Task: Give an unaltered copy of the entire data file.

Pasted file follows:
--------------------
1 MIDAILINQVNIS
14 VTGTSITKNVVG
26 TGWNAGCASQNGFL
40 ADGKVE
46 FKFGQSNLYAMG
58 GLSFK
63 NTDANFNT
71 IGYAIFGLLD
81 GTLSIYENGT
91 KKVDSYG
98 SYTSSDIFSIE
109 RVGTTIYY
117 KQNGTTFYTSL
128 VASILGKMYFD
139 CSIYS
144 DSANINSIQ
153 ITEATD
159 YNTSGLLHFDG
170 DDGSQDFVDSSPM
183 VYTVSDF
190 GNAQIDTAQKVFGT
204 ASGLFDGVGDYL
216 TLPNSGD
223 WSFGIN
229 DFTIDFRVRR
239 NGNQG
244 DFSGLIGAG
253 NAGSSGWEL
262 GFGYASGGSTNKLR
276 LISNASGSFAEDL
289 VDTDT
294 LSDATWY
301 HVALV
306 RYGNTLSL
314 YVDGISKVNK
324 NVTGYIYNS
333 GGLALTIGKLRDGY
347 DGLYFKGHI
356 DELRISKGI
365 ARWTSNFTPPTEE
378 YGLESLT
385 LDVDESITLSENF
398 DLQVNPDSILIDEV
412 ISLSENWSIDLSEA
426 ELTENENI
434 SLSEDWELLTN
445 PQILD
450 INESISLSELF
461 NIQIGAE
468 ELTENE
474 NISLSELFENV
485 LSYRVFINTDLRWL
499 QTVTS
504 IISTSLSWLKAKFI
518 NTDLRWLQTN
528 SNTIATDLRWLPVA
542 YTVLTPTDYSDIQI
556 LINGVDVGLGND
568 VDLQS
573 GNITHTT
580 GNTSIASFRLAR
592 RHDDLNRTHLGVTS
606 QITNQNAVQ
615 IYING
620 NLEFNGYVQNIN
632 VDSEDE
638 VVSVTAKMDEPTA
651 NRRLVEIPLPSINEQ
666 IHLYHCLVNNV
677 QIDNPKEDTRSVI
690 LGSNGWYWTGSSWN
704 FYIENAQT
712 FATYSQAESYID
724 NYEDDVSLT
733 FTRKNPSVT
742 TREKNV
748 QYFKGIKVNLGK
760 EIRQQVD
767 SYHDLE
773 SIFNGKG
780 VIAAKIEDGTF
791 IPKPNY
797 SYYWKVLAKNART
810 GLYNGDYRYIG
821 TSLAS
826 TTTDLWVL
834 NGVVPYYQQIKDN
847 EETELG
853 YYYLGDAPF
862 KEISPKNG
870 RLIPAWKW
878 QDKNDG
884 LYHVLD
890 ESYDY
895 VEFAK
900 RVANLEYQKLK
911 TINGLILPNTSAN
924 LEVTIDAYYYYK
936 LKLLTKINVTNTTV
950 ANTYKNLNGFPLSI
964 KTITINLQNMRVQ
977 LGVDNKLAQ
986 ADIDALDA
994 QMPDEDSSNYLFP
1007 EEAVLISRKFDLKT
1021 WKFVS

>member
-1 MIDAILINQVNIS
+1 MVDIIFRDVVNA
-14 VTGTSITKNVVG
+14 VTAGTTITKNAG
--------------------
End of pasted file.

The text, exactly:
1 MIDAILINQVNIS
14 VTGTSITKNVVG
26 TGWNAGCASQNGFL
40 ADGKVE
46 FKFGQSNLYAMG
58 GLSFK
63 NTDANFNT
71 IGYAIFGLLD
81 GTLSIYENGT
91 KKVDSYG
98 SYTSSDIFSIE
109 RVGTTIYY
117 KQNGTTFYTSL
128 VASILGKMYFD
139 CSIYS
144 DSANINSIQ
153 ITEATD
159 YNTSGLLHFDG
170 DDGSQDFVDSSPM
183 VYTVSDF
190 GNAQIDTAQKVFGT
204 ASGLFDGVGDYL
216 TLPNSGD
223 WSFGIN
229 DFTIDFRVRR
239 NGNQG
244 DFSGLIGAG
253 NAGSSGWEL
262 GFGYASGGSTNKLR
276 LISNASGSFAEDL
289 VDTDT
294 LSDATWY
301 HVALV
306 RYGNTLSL
314 YVDGISKVNK
324 NVTGYIYNS
333 GGLALTIGKLRDGY
347 DGLYFKGHI
356 DELRISKGI
365 ARWTSNFTPPTEE
378 YGLESLT
385 LDVDESITLSENF
398 DLQVNPDSILIDEV
412 ISLSENWSIDLSEA
426 ELTENENI
434 SLSEDWELLTN
445 PQILD
450 INESISLSELF
461 NIQIGAE
468 ELTENE
474 NISLSELFENV
485 LSYRVFINTDLRWL
499 QTVTS
504 IISTSLSWLKAKFI
518 NTDLRWLQTN
528 SNTIATDLRWLPVA
542 YTVLTPTDYSDIQI
556 LINGVDVGLGND
568 VDLQS
573 GNITHTT
580 GNTSIASFRLAR
592 RHDDLNRTHLGVTS
606 QITNQNAVQ
615 IYING
620 NLEFNGYVQNIN
632 VDSEDE
638 VVSVTAKMDEPTA
651 NRRLVEIPLPSINEQ
666 IHLYHCLVNNV
677 QIDNPKEDTRSVI
690 LGSNGWYWTGSSWN
704 FYIENAQT
712 FATYSQAESYID
724 NYEDDVSLT
733 FTRKNPSVT
742 TREKNV
748 QYFKGIKVNLGK
760 EIRQQVD
767 SYHDLE
773 SIFNGKG
780 VIAAKIEDGTF
791 IPKPNY
797 SYYWKVLAKNART
810 GLYNGDYRYIG
821 TSLAS
826 TTTDLWVL
834 NGVVPYYQQIKDN
847 EETELG
853 YYYLGDAPF
862 KEISPKNG
870 RLIPAWKW
878 QDKNDG
884 LYHVLD
890 ESYDY
895 VEFAK
900 RVANLEYQKLK
911 TINGLILPNTSAN
924 LEVTIDAYYYYK
936 LKLLTKINVTNTTV
950 ANTYKNLNGFPLSI
964 KTITINLQNMRVQ
977 LGVDNKLAQ
986 ADIDALDA
994 QMPDEDSSNYLFP
1007 EEAVLISRKFDLKT
1021 WKFVS

>member
-1 MIDAILINQVNIS
+1 MVDIIFRDVVNA
-14 VTGTSITKNVVG
+14 VTAGTTITKNAG